The Birth of Territory

In this post Stuart Elden describes his research into the issue of territory – territory as a concept and as a practice – and the origins of the modern understanding of territory. His most recent book,  The Birth of Territory, won the AAG Meridian Book Award for Outstanding Scholarly Work in Geography this year, while his previous book, Terror and Territory: The Spatial Extent of Sovereignty won the AAG Globe Book Award for Public Understanding of Geography, and was recognised by the Royal Geographical Society with the Murchison Award ‘for publications in political geography’ in 2011.

Ongoing events in Ukraine have brought territory to the forefront of global political concerns once more. Yet for all the talk of a borderless world that accompanied the post-Cold War ‘end of history’, the issue of territory has never disappeared. The question of where borders are, what they mean and what they enclose – the straight-forward definition of territory – has been a recurrent theme of international politics. Recent examples where ‘territory’ has played a role include the Joint Task Force against Boko Haram in northern Nigeria; the debate over intervention in Syria and the impact of that conflict on its neighbours including Lebanon and Jordan, and questions about control and surveillance of airspace that have arisen in the search for Malaysian Airlines flight 370. A recent map in The Atlantic suggested that nearly every state in the world is involved in a territorial dispute of some kind, though these include maritime issues – some relate to relatively small technical details of boundaries yet to be demarcated, and others relate to overlapping claims in Antarctica, which have been ‘frozen’ since 1961. My previous book, Terror and Territory: The Spatial Extent of Sovereignty (University of Minnesota Press, 2009) addressed some of those contemporary issues.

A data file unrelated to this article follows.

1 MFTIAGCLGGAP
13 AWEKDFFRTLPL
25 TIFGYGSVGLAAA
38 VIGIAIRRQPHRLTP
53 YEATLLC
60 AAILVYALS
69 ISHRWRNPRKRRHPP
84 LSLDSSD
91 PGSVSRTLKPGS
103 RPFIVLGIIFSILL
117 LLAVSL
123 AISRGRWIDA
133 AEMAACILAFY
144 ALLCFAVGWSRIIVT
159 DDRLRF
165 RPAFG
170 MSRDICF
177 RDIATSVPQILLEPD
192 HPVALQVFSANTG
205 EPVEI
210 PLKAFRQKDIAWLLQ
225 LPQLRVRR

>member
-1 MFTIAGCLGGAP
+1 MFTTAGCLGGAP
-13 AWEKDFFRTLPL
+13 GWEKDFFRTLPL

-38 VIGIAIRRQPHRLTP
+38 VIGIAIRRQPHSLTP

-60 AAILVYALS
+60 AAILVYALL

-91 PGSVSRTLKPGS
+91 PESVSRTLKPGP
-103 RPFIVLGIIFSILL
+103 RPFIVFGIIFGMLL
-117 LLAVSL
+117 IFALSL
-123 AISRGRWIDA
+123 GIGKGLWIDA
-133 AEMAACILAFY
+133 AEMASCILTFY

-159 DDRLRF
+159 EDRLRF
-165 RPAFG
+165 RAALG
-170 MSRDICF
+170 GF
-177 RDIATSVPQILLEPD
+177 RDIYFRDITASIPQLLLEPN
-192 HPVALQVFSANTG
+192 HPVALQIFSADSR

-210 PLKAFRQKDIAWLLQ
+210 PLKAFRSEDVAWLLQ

In my most recent book, The Birth of Territory (University of Chicago Press, 2013) I continue this research, but with a longer historical perspective. My big question is why is the world divided territorially? Of all the different options for organising the relation between place and power, between geography and politics, how did we end up with the nation-state and its territory, with attempts to fix boundaries and the myth of internal sovereignty and external recognition?

I study Western political thought to discover how the concept and practice of territory emerged. Taking texts from Antiquity and the Middle Ages through to the Seventeenth Century, I map the strands that make up the modern understanding of territory. I use four registers to examine the relation between place and power – the economic, the strategic, the legal and the technical. I use these registers to understand how political-geographic relations – which give rise to territory – have been understood in different times and places,.

The history is long and complicated, and took me into areas of political thought I’d never examined before, notably the Middle Ages, which ended up being the focus of more than half the book. I discuss prominent names from the tradition, such as Plato, Aristotle, Hobbes and Rousseau, but also devote time to less well-known figures, including Bartolus of Sassoferrato and Andreas Knichen. I also highlight relatively neglected political writings by famous figures, like Dante or Leibniz.

What I’ve tried to do with this work – both the contemporary study and this longer, historical one – is to show how and why this particular form of political space matters. The recognition given to The Birth of Territory by the Association of American Geographers (which follows their and the British Royal Geographical Society’s recognition of its predecessor) is, of course, enormously gratifying and flattering. I hope that the books appeal as much to political theorists and international relations scholars, as they do to these esteemed geographical associations, in that they seek to show that territory is not just the background to or stake of political struggle – that is, complicated in practice – but that territory is also a complicated concept, with a long and contested history. Territory and other spatial, geographical questions demand wide attention within political studies.

Stuart Elden blogs at Progressive Geographies


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